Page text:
As companies rush to establish a social media presence…there are three simple steps that a company should take to protect itself now.
The growing prevalence of social media has increased the risk of compliance violations occurring more broadly and quickly than ever before.
Ask risk managers to provide a succinct definition of risk and you are bound to get as many different responses as respondents to this question.
Most companies haven’t come to grips with the compliance risks of brand-owned social media infrastructure….
Employers frequently use restrictive covenant agreements to prevent their employees from competing for a certain period after employment…
The various issues created by Facebook, LinkedIn, and other similar platforms lead to constant requests for input by management-side employment lawyers.
The need to comply with a variety of legislation when using social media and other collaboration tools has always been there, but like the recent EU directive regarding cookies on websites, most organisations have chosen to bury their heads in the biscuit barrel. However, with the changes to the EU directive on data protection under discussion and the threat of fines up to 2% of global turnover to give the legislation some teeth, now is a good time for organisations to step back and consider the longer term issues of enabling collaboration technologies whilst remaining compliant.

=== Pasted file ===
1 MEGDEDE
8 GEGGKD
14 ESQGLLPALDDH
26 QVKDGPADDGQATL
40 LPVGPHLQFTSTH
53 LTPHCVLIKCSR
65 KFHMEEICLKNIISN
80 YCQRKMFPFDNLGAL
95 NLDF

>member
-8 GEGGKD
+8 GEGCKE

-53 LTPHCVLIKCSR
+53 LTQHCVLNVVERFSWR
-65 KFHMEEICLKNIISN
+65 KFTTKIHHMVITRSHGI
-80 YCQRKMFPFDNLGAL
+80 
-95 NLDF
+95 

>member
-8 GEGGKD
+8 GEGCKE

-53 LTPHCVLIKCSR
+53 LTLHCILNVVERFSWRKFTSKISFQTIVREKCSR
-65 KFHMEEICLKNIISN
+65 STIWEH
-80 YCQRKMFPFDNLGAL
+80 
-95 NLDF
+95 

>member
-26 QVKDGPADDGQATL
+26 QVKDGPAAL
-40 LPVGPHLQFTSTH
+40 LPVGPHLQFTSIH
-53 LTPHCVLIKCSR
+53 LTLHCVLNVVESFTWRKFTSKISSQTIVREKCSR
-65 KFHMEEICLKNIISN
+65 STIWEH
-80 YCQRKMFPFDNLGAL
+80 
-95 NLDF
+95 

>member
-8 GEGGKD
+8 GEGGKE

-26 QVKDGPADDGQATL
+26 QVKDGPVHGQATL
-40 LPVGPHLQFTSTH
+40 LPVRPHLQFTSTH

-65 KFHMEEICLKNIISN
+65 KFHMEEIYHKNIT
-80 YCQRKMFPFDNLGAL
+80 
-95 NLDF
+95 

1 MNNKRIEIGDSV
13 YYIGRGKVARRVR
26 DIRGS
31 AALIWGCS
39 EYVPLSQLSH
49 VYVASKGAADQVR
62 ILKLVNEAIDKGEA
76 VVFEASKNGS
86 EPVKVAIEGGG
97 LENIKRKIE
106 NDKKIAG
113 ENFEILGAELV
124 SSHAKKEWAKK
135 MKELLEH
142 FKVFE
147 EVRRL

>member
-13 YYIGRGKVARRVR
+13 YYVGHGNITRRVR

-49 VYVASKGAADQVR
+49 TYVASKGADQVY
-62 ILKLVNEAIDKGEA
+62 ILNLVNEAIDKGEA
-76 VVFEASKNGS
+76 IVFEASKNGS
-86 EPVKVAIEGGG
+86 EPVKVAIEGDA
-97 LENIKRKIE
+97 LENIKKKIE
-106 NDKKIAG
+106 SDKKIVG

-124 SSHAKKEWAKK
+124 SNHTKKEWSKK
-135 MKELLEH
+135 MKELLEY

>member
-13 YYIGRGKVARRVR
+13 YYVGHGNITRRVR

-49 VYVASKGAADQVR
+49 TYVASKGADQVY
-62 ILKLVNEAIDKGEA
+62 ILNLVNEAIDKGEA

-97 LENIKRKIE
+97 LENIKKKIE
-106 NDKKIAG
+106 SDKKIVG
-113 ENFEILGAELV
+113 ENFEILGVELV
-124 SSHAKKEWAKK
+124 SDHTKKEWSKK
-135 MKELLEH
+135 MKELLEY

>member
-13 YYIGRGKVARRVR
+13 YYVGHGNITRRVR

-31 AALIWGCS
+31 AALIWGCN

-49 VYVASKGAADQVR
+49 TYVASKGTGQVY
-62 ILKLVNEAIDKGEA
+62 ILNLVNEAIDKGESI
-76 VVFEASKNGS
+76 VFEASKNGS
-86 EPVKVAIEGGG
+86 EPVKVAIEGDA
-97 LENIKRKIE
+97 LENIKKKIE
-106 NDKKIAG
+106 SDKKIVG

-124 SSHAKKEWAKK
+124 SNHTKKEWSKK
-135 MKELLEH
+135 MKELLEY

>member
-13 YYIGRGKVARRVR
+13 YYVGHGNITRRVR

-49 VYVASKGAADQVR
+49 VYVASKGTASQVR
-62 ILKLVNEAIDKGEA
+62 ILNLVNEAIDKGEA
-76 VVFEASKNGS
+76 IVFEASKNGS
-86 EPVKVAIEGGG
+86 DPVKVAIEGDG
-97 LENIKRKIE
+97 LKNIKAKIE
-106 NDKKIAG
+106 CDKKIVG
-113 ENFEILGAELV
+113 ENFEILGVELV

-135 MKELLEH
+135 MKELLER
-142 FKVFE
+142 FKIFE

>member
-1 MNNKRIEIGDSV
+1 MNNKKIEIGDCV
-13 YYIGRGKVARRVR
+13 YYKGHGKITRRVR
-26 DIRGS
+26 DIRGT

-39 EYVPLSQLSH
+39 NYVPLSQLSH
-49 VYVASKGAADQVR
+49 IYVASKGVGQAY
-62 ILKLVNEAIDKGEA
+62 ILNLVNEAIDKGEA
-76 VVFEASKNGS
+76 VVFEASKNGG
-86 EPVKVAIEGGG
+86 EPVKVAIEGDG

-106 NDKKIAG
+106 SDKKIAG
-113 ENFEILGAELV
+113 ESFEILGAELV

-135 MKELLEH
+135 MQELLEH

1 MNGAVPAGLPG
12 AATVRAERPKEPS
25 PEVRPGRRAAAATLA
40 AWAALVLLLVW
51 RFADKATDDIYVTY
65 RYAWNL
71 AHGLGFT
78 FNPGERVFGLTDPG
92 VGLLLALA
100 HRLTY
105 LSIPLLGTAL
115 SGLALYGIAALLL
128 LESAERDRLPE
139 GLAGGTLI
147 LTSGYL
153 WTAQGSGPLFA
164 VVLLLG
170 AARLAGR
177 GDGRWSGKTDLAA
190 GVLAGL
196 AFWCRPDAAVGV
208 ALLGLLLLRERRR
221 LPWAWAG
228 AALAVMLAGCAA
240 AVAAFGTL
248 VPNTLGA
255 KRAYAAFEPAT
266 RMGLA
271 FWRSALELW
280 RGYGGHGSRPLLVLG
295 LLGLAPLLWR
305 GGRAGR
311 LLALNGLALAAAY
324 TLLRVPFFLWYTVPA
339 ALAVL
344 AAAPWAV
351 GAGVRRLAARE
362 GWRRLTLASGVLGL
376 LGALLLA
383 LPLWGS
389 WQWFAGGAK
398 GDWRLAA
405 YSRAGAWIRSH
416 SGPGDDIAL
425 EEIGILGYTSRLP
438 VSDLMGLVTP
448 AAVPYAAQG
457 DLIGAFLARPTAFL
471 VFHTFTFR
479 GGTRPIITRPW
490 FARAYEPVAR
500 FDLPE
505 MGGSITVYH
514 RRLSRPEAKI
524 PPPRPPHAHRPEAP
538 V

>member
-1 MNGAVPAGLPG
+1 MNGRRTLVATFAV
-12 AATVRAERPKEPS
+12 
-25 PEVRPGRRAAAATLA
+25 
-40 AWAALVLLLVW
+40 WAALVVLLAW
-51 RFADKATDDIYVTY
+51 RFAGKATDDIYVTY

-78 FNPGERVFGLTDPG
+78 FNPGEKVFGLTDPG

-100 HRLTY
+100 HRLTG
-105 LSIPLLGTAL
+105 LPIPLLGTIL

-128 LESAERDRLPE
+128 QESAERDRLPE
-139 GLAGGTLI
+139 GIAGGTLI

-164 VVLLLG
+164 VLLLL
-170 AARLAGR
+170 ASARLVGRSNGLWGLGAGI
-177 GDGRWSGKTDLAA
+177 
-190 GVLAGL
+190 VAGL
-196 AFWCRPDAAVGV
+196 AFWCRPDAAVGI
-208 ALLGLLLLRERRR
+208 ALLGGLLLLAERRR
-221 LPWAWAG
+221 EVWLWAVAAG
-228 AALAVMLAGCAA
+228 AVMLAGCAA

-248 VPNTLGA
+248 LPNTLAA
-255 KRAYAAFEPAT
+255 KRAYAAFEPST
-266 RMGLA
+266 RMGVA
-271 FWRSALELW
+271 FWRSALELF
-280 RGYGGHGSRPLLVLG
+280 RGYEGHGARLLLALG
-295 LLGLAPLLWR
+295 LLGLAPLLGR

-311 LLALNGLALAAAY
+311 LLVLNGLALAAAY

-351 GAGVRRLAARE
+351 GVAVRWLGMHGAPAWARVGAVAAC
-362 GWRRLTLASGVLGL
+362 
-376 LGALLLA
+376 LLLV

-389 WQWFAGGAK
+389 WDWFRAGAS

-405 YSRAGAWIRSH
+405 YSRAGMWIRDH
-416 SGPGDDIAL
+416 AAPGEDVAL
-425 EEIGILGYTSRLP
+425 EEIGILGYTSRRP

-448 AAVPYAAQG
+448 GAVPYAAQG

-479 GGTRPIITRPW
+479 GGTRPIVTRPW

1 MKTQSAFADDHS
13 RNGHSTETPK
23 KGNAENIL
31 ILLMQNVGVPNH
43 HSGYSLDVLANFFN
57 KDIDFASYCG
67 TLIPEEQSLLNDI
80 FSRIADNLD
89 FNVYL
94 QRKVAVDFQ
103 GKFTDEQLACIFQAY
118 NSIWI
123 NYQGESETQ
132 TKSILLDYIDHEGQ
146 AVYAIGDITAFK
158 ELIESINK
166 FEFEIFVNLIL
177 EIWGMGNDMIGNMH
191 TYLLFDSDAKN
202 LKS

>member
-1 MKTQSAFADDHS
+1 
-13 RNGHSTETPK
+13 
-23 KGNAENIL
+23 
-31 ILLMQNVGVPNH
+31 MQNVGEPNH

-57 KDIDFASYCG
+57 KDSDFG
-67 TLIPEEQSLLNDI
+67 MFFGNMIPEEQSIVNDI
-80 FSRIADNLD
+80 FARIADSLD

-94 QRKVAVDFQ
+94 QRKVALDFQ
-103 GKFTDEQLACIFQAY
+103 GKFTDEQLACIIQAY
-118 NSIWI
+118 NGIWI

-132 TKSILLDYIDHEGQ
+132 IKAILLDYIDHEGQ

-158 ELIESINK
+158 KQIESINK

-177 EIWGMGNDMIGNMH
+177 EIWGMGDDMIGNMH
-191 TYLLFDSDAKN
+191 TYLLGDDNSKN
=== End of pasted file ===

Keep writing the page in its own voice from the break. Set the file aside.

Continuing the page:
While specific social media guidelines may not yet be available from the government, hospitals can nonetheless work with counsel to make sure their approaches to social networking comply with the spirit and letter of applicable regulations to the greatest possible extent. This is a far-better approach than saying, in effect, “We don’t have guidelines yet, so let’s just ignore this and hope for the best.”
Have you developed a social media policy? What about training and educating employees about acceptable social media use? If you answered no to either question, you could be in trouble.
Recent rulings have emphasized the need for a comprehensive social media policy. In the NLRB’s Report to the General Counsel issued earlier this year, the NLRB compiled a second series of social media cases and analyzed each of the decisions.
Employers are increasingly turning to Facebook and other social networking sites to pre-screen new hires. A survey conducted by CareerBuilder in 2009 found that 45 percent of employers were looking at applicants’ social networking pages during the hiring process. The percentage of employers using social media sites for screening is almost certainly even higher in [...]